Anti-terrorism laws in the United States had been used to seize funds owed Cuba from international telephone calls for distribution to plaintiffs in court cases. Other legal efforts are currently seeking to prevent Cuba from earning revenue from cruise ships docking at ports that were once privately owned before being seized by the island’s communist government.
“The FSIA, the statutes of many other countries, and international law all provide near-absolute protection to foreign central bank assets used for central banking purposes,” according to Ingrid Wuerth, professor of International Law at Vanderbilt Law School.
While sanctions can be used to freeze Russian, Afghan, Venezuelan and Iranian central banks assets held at U.S. banks, it’s a lot more complicated to actually confiscate the money permanently and give it to someone else.
The U.S. has refused to turn over $3.5 billion in assets of the Afghan central bank after the Taliban seized power in August 2021. Rather than hold onto the money it has said it will designate a non-Taliban representative of Afghanistan. The U.S. also froze Venezuelan central bank assets after ceasing to recognize President Nicolás Maduro and gave Venezuelan opposition leader Juan Guaidó control over them, leading to complicated litigation with creditors.
To lobby for more punitive measures against the Kremlin, the Ukrainian government has hired a team from a top U.S. law firm led by John Smith, the former director of the Treasury Department's Office of Foreign Assets Control (OFAC) which administers U.S. sanctions. Smith, who served at OFAC until 2018, oversaw sanctions against Russia after its invasion of Crimea and the Donbas region in 2014.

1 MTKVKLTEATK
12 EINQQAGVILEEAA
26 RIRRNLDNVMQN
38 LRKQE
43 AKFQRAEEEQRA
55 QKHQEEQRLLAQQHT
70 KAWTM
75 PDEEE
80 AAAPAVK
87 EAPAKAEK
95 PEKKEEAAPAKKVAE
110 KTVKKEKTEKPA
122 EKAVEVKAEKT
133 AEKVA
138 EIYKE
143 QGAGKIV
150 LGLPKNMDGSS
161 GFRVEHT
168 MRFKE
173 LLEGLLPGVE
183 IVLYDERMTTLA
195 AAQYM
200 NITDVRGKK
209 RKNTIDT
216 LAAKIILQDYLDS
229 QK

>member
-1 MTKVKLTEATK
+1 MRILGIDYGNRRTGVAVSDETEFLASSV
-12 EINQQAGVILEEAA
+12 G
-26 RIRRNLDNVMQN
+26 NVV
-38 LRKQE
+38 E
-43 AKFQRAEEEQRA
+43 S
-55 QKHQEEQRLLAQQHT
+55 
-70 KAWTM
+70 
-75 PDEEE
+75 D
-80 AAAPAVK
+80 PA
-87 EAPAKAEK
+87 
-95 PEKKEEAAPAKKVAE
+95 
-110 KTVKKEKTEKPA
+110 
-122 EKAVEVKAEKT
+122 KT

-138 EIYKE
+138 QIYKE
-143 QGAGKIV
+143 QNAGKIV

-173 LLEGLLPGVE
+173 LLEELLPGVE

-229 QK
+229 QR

Congress could resolve any immunity problems by amending the FSIA, but that could still be challenged as a violation of international law, Wuerth argued in a recent blog post. Congress could resolve any immunity problems by amending the FSIA, but that could still be challenged as a violation of international law.
However, if the war between Russia and Ukraine drags on, “pressure will grow on Congress to allocate frozen assets to politically sympathetic people harmed by Russia or by the conflict,” she wrote.
While the assets might be turned over to help the people of Ukraine, that could raise questions of due process, the constitutional powers of the president and sovereign immunity.
“It is possible that confiscation of central bank assets might be excused under international law as countermeasures in response to Russia’s violations of international law in Ukraine,” she added.